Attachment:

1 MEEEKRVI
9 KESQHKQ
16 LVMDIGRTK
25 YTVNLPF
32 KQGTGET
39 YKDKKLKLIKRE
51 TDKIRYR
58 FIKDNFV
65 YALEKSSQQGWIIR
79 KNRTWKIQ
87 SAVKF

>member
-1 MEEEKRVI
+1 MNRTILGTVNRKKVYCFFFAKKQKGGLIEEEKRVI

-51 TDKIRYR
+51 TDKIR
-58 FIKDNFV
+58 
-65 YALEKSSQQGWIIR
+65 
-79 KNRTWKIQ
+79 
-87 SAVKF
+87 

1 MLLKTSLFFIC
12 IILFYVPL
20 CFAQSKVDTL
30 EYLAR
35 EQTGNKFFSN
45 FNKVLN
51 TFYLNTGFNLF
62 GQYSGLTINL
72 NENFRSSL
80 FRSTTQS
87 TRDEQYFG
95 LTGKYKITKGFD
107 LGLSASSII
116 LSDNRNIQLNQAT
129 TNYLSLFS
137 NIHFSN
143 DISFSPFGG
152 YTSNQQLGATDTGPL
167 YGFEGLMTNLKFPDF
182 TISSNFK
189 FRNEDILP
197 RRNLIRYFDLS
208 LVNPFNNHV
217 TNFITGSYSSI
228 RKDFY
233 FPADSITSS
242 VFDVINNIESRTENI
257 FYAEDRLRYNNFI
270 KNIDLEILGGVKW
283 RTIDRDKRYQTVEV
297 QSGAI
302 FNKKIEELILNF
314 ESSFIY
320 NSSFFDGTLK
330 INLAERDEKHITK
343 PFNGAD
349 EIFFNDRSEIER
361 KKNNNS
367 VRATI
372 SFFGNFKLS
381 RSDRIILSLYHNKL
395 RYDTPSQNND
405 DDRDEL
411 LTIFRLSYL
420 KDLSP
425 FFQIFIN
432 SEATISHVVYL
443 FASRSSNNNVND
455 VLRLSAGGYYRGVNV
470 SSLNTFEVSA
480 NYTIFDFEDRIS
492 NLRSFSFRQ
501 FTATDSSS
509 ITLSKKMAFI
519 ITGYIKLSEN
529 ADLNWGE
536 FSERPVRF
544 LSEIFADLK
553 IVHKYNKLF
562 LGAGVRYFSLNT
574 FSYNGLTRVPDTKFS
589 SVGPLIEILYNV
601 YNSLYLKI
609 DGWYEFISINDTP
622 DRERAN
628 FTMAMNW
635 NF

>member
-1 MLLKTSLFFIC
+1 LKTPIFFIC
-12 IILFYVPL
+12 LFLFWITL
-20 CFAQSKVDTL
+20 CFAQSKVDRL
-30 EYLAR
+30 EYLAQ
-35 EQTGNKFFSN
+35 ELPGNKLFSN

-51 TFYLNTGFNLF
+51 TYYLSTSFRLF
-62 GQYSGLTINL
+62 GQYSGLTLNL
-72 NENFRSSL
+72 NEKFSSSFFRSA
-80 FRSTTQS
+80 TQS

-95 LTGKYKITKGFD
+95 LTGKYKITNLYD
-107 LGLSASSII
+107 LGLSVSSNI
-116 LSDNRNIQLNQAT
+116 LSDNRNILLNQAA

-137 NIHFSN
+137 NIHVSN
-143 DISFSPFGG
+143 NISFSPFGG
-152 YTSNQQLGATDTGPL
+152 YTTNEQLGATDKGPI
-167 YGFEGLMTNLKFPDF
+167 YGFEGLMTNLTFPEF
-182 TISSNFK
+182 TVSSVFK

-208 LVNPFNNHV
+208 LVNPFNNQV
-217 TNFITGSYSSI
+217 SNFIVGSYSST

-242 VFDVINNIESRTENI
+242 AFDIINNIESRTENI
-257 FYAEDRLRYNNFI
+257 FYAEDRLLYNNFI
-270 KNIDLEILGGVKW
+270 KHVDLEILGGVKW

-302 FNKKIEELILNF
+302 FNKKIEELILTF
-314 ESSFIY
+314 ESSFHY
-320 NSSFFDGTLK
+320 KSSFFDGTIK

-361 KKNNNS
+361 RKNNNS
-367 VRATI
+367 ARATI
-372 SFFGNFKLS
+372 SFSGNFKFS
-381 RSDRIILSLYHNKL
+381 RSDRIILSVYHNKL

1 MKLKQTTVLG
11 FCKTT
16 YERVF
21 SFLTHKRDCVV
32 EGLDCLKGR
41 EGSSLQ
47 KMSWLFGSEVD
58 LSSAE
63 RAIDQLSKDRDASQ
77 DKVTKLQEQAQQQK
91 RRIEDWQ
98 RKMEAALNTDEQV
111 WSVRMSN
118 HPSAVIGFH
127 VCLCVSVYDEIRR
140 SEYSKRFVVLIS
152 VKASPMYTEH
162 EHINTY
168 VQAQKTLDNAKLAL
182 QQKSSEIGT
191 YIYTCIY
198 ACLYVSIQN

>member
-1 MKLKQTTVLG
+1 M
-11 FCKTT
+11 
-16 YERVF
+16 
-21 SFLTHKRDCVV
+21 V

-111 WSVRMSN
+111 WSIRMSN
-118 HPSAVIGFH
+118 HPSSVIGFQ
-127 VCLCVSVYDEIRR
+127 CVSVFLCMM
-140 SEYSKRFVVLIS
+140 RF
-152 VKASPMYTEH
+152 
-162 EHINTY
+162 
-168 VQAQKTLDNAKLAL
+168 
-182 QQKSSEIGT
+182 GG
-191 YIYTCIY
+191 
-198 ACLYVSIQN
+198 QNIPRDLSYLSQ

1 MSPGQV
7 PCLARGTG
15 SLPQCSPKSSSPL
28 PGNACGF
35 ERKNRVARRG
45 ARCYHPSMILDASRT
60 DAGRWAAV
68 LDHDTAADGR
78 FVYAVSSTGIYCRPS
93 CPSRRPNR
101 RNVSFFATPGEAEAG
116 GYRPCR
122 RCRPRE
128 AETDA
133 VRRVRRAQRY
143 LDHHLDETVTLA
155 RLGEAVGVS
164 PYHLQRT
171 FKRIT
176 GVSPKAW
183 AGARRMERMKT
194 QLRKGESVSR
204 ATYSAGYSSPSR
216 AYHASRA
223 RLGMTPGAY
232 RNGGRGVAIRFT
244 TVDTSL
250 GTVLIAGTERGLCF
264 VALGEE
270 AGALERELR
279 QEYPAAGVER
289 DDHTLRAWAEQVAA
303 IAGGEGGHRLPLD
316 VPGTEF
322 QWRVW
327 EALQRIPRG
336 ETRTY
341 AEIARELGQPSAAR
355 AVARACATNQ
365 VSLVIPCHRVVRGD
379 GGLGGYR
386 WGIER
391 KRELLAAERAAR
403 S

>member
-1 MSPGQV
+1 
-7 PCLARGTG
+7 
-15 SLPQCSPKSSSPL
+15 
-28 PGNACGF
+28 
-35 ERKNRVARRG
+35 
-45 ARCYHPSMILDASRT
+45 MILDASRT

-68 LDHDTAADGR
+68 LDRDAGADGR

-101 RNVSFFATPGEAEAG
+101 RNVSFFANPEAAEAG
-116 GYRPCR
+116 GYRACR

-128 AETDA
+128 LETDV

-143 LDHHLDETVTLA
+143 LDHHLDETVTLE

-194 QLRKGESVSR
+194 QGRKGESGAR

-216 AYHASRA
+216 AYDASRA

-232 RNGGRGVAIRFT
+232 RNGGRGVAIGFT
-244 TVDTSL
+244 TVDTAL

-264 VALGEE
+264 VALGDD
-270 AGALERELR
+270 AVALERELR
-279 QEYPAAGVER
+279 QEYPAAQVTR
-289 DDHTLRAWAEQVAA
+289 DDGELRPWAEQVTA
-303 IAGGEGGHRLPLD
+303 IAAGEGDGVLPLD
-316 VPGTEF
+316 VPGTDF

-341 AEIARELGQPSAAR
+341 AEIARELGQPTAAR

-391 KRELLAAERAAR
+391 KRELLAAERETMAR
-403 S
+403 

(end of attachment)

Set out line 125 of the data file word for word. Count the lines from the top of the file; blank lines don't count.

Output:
-182 TISSNFK